Dialogue is what the characters in your writing say out loud. It represents the “spoken” word.

Types of Dialogue

Inner Dialogue – written like narrative… no quote marks
Outer Dialogue – as spoken, with quote marks
Monologue – only one person engaged in speaking (i.e. inner dialogue someone talking to themselves)
Dialogue – two people are speaking (or more)

Basic Rules for Writing Dialogue

1 – Each speaker gets a new paragraph.

2 – Each paragraph is indented. The only exception for this is if it’s the start of a chapter or after a scene break, where the first line is never indented, including with dialogue.

3 – Punctuation for what’s said goes inside the quotation marks. If someone else speaks inside that comment, set it aside with single quote marks. In the UK, this is reversed.

4 – If the speaker’s statement gets cut off (as in another person breaking in), use an M dash to indicate the interruption.

“Are you crazy—”

“Do not call me crazy.”

5 – Long speeches with several paragraphs don’t have end quotations until you get to the end of the speech (last paragraph).

Dialogue Content

1 – Dialogue should ALWAYS move the story ahead…. In other words, skip the small talk and focus on important information only. Unless that small talk is relevant for character development, skip it and get to the point, this isn’t real life and will actually feel more fake if you have too much.

2 – Avoid using modern dialogue inappropriately – out of time, location, character type, etc.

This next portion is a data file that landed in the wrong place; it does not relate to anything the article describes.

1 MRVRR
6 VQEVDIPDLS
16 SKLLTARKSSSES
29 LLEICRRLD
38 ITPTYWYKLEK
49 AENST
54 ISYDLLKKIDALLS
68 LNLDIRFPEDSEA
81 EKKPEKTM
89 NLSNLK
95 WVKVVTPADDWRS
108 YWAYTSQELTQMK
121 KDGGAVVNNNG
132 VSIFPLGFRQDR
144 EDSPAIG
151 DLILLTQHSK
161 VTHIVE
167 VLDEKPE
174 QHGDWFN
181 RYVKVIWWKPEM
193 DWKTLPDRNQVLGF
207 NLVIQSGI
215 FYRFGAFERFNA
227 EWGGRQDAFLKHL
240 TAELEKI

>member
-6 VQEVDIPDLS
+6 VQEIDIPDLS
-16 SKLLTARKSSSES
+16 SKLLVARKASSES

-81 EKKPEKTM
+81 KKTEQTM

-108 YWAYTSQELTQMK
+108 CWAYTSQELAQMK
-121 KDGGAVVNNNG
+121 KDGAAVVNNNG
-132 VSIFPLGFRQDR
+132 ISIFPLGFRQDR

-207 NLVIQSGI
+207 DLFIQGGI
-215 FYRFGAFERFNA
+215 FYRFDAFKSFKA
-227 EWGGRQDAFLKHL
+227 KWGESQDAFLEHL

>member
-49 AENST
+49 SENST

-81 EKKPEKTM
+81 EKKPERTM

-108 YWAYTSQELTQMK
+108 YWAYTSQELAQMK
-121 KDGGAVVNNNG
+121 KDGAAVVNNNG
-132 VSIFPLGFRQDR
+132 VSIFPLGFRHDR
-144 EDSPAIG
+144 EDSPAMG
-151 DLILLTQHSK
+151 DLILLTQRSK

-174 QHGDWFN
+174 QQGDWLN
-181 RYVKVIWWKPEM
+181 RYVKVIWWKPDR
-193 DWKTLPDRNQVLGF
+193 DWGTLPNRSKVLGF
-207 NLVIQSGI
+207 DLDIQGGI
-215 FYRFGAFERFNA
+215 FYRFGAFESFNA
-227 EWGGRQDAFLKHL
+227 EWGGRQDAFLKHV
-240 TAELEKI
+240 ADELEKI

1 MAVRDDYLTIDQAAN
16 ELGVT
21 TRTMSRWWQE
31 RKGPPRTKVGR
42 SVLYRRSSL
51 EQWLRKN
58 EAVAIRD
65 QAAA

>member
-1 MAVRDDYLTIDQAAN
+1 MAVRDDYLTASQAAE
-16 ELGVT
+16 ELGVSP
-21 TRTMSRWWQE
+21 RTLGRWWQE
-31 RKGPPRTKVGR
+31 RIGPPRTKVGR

3 – Use REAL speech. You CAN sometimes break grammatical rules but don’t confuse the reader. Unrealistic speech does not sound believable and is not the way people talk.

4 – Avoid using more than a slight amount of “eye” dialect (spelling everything phonetically)… “fella” or “um” and maybe “gonna” or “gotta” are generally okay, but too much is too much.

The Battle Over Tags

Some say only use “said;” others offer a few mild tags and even suggest you vary enough to make it interesting…

“I hate you!” Sandy said.
“I hate you!” Sandy yelled.

I say, try to use an alternate approach:

Sandy was angry. “I hate you! You’ve never cared about me, have you, Benny?!”
or this one: “You really shouldn’t have done that,” he whispered.

A Character’s Unique Voice

Give each character a unique voice and stick with them – especially for your main characters. Base their voice on something about the character so it fits. Is your character a…

“smooth operator” – silky words and voice
“introvert” – short statements, not a verbal person
“young” – maybe speaks quickly
“old” – maybe hesitates regularly or forgets what she/he was going to say
“meek” – speaks quietly
“bold” – may be overpowering in speaking

Tips from Self-Publishing School

1 – Say it out loud first.

2 – Keep it brief and impactful – focus on writing the scene in a way that informs the dialogue.
3 – Add world-appropriate slang.
4 – Think about who they’re speaking to – You don’t speak in the same way around every single person.
5 – Keep long speech paragraphs to a minimum. If you have a character who rambles on, maybe have your other character shut them out and slip into “inner dialogue” – for example:

“And Sarah said, ‘You just don’t get it, do you?’ and I said, ‘Of course I do, and she said…” (blah, blah, blah)